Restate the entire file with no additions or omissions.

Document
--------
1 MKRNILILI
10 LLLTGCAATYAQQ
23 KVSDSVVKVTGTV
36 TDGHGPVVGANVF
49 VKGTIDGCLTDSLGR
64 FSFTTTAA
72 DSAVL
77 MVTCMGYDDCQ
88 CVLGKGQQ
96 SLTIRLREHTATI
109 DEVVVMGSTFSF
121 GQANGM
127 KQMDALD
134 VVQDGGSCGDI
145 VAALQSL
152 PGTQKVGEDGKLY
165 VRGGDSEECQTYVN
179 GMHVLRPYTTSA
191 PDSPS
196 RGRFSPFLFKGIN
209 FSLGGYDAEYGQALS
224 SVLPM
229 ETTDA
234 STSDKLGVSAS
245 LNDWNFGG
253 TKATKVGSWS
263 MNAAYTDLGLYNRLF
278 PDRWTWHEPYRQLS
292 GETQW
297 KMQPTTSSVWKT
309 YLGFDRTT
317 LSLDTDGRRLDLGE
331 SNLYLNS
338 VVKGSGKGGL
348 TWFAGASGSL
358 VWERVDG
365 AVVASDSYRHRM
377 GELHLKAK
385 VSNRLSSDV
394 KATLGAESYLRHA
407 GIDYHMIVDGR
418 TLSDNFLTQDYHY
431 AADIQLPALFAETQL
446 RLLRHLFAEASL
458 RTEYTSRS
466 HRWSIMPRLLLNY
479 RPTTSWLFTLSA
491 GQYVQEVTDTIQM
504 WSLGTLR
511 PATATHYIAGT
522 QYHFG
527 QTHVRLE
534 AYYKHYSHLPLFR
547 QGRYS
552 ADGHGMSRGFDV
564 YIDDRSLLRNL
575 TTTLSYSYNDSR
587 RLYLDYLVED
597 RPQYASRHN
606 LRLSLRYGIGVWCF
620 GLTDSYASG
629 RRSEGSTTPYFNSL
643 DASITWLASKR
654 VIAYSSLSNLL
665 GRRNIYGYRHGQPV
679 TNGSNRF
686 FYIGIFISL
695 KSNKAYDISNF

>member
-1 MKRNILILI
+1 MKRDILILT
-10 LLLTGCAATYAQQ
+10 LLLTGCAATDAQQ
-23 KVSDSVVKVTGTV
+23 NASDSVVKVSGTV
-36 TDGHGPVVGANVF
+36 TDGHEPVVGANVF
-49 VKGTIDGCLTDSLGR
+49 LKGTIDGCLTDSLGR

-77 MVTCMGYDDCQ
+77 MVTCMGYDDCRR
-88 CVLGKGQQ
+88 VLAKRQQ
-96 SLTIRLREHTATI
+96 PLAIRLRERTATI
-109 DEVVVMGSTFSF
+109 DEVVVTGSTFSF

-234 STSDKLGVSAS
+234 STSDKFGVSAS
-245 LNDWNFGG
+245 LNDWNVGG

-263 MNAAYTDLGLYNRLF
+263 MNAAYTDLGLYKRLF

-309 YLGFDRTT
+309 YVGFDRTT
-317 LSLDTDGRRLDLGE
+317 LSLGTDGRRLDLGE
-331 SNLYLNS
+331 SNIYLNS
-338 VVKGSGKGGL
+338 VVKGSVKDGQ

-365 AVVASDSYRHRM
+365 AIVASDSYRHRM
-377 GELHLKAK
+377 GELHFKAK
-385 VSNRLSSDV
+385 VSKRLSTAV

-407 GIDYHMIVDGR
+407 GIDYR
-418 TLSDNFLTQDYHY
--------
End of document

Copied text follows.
1 MKRNILILI
10 LLLTGCAATYAQQ
23 KVSDSVVKVTGTV
36 TDGHGPVVGANVF
49 VKGTIDGCLTDSLGR
64 FSFTTTAA
72 DSAVL
77 MVTCMGYDDCQ
88 CVLGKGQQ
96 SLTIRLREHTATI
109 DEVVVMGSTFSF
121 GQANGM
127 KQMDALD
134 VVQDGGSCGDI
145 VAALQSL
152 PGTQKVGEDGKLY
165 VRGGDSEECQTYVN
179 GMHVLRPYTTSA
191 PDSPS
196 RGRFSPFLFKGIN
209 FSLGGYDAEYGQALS
224 SVLPM
229 ETTDA
234 STSDKLGVSAS
245 LNDWNFGG
253 TKATKVGSWS
263 MNAAYTDLGLYNRLF
278 PDRWTWHEPYRQLS
292 GETQW
297 KMQPTTSSVWKT
309 YLGFDRTT
317 LSLDTDGRRLDLGE
331 SNLYLNS
338 VVKGSGKGGL
348 TWFAGASGSL
358 VWERVDG
365 AVVASDSYRHRM
377 GELHLKAK
385 VSNRLSSDV
394 KATLGAESYLRHA
407 GIDYHMIVDGR
418 TLSDNFLTQDYHY
431 AADIQLPALFAETQL
446 RLLRHLFAEASL
458 RTEYTSRS
466 HRWSIMPRLLLNY
479 RPTTSWLFTLSA
491 GQYVQEVTDTIQM
504 WSLGTLR
511 PATATHYIAGT
522 QYHFG
527 QTHVRLE
534 AYYKHYSHLPLFR
547 QGRYS
552 ADGHGMSRGFDV
564 YIDDRSLLRNL
575 TTTLSYSYNDSR
587 RLYLDYLVED
597 RPQYASRHN
606 LRLSLRYGIGVWCF
620 GLTDSYASG
629 RRSEGSTTPYFNSL
643 DASITWLASKR
654 VIAYSSLSNLL
665 GRRNIYGYRHGQPV
679 TNGSNRF
686 FYIGIFISL
695 KSNKAYDISNF

>member
-1 MKRNILILI
+1 MKRDILILT
-10 LLLTGCAATYAQQ
+10 LLLTGCAATDAQQ
-23 KVSDSVVKVTGTV
+23 NASDSVVKVSGTV
-36 TDGHGPVVGANVF
+36 TDGHEPVVGANVF
-49 VKGTIDGCLTDSLGR
+49 LKGTIDGCLTDSLGR

-77 MVTCMGYDDCQ
+77 MVTCMGYDDCRR
-88 CVLGKGQQ
+88 VLAKRQQ
-96 SLTIRLREHTATI
+96 PLAIRLRERTATI
-109 DEVVVMGSTFSF
+109 DEVVVTGSTFSF

-234 STSDKLGVSAS
+234 STSDKFGVSAS
-245 LNDWNFGG
+245 LNDWNVGG

-263 MNAAYTDLGLYNRLF
+263 MNAAYTDLGLYKRLF

-309 YLGFDRTT
+309 YVGFDRTT
-317 LSLDTDGRRLDLGE
+317 LSLGTDGRRLDLGE
-331 SNLYLNS
+331 SNIYLNS
-338 VVKGSGKGGL
+338 VVKGSVKDGQ

-365 AVVASDSYRHRM
+365 AIVASDSYRHRM
-377 GELHLKAK
+377 GELHFKAK
-385 VSNRLSSDV
+385 VSKRLSTAV

-407 GIDYHMIVDGR
+407 GIDYR
-418 TLSDNFLTQDYHY